II. Another bivariate approach; this is more conceptual rather than a clear-cut division or categorization. This approach presumes that the entire Lectionary is stretched from Genesis to the second coming of Lord Jesus Christ.

  1. Koodosh Eetho to Pentecost; the Lectionary includes Genesis, Prophets, Birth, death and resurrection of the savior, to ascension and Pentecost. The entire message and objective of this part of the Lectionary is the spiritual empowerment of believers and meditation in lines with the salvation plan of God the Father.
  2. Pentecost to the second coming of Christ; this period is considered the ‘growth’ period of the church and beyond the scope of written scriptures. The reason being, the widespread growth of the church triggered after the formation of bible. The fundamental dogmas/ faith that are essential for Christian life and Jesus teachings pertaining to this are included in this section. To be more precise, the Sundays after Sleebo are aimed at reminding the church about the second coming of Jesus Christ and how the church and her members should prepare for the same.

III. Six cycles classification:

  1. The first Cycle Starts with Koodosh Eetho, and ends on the Christmas day (Yeldho).
  2. 2nd is from Christmas to the first Sunday of great lend (Kothine)
  3. 3rd is from the first Sunday of Great Lend to Easter Sunday (Kymtha)
  4. 4th is from Easter to Pentecost
  5. 5th is from Pentecost to Sleebo (feast of Cross)
  6. 6th is from Sleebo to Koodosh Eetho

IV. Seven cycle classification: (Mor Mosa Salama )

  1. Sanctification of the Church to Christmas (Yeldho)
  2. Yeldho to Epiphany (Dan’ho)
  3. Dan’ho to the Beginning Sunday of Great Lent (Kothine)
  4. Kothine to Easter Sunday (Kymtha)
  5. Kymtha to Pentecost
  6. Pentecost to the Transfiguration
  7. Sleebo to Sanctification of Church (Koodosh Eetho)

V. Yet another seven periods classification (conceptually same as above; difference in setting the norms)

  1. Suboro period: seven weeks from Koodosh Eetho
  2. Yeldho- Dan’ho period: seven weeks from the Sunday before Christmas to the beginning of Great Lent
  3. Lent period: seven weeks till Easter Sunday
  4. Kymtho (Hovore) period: Seven weeks from Easter to Pentecost
  5. Pentecost period: Pentecost to August 5th
  6.  Transfiguration period: Transfiguration to September 13th (till the day before the feast of Sleebo)
  7. Sleebo period: September 14th till Koodosh Eetho

Knowing this arrangement will help us to better appreciate and understand the logical connection between different feasts, days of the church, gospel readings and what the gospel messages are intended to be. Moreover, there are general themes for each cycle; for example, theme for the first Cycle is confession, affirmation and purification, which helps us to prepare to welcome the Savior on the Christmas day.

The divine intervention in Lectionary is beyond the scope of doubt and definitely Holy Spirit driven. The actual correlation of the themes of each period, the series of scripture readings on the respective Sundays and utilization of contemporary understanding of biblical hermeneutics on Lectionary are the topics for further research.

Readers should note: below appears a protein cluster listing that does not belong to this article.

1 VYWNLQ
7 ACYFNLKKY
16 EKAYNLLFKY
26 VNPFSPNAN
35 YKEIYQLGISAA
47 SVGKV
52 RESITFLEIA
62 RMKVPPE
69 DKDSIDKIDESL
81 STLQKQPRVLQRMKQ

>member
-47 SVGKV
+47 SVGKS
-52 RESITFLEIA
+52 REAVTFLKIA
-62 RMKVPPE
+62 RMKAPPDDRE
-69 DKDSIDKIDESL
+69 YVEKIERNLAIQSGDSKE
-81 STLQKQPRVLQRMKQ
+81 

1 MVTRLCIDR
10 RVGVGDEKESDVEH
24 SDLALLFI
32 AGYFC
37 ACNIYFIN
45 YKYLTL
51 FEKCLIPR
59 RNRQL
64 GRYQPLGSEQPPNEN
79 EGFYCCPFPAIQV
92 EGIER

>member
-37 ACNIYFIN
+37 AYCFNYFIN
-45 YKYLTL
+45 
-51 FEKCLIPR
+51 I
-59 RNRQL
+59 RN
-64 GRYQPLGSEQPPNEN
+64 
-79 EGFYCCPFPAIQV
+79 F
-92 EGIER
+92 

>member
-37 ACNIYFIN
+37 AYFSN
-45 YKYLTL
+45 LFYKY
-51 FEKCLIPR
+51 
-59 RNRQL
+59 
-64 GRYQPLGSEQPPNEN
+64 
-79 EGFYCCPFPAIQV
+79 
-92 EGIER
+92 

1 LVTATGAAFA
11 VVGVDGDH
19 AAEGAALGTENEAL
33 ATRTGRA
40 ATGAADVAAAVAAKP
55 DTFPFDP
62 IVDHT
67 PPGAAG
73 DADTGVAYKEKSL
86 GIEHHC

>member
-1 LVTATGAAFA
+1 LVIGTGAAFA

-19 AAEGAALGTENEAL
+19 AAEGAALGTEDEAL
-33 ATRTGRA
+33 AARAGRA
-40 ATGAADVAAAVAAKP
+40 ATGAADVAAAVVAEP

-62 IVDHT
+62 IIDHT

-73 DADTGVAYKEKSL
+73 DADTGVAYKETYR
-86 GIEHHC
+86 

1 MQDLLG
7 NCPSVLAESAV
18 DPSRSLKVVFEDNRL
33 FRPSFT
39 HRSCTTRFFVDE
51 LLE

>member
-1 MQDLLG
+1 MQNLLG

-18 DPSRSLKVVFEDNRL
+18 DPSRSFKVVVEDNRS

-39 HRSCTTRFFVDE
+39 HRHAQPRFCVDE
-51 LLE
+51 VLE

Seven Periods in the Church Calendar

Calendar NEW_001_001The 52/ 53 Sundays in a calendar year has been divided to Seven Cycles in the Church Calendar. The first Sunday according to the Church Calendar is the Koodosh Eetho Sunday (Sanctification of the Church). Koodosh Eetho is the Sunday that falls between October 30th and November 5th. Again, the entire church calendar is divided into 7 cycles.
I. Sanctification of the Church* to Christmas (Yeldho)
II. Yeldho to Epiphany (Dan’ho)
III. Dan’ho to the Beginning Sunday of Great Lent (Kothine)
IV. Kothine to Easter Sunday (Kymtha)
V. Kymtha to Pentecost
VI. Pentecost to the Transfiguration
VII. Sleebo to Sanctification of Church (Koodosh Eetho)
Knowing this arrangement will help us to better appreciate and understand the logical connection between different feasts, days of the church, gospel readings and what the gospel messages are intended to be. Moreover, there are general themes for each cycle; for example, theme for the first Cycle is confession, affirmation and purification, which helps us to prepare to welcome the Savior on the Christmas day.
A Note on the correction: Earlier we published the cycles as SIX instead of SEVEN. Over the years, liturgical calendars were published in two forms- the tables of Easter and related movable feasts; and a calendar of saints. The two have separate origins. The former were a matter of controversy in the ancient church. Eventually, a single one of 532 years (taqlab in Syriac sources) was adopted as the norm. They again differed in the way in which the date of are fixed.
There are different categorizations of the periods in the Church. Many books published refer to six periods; some refer to generally two periods; most of the other books have no mention on the periods/ cycles. The book ‘Sermons based on readings of the Lectionary’ by H.G Mor Chrysostamus Mosa Salama (1958; Re-published by Mor Adai Study Center) presents seven cycles instead of six. We are updating the periods to seven as this is an accepted categorization of the Church Lectionary.
Thanks a lot Mor Theethose Thirumeni for the timely suggestions regaring the necessary corrections.

Sermon on the Koodosh Eetho Sunday (Sanctification of the Church): Mark 8:27-33

who do you say that I am

Glory be to the Father, Son and Holy Spirit!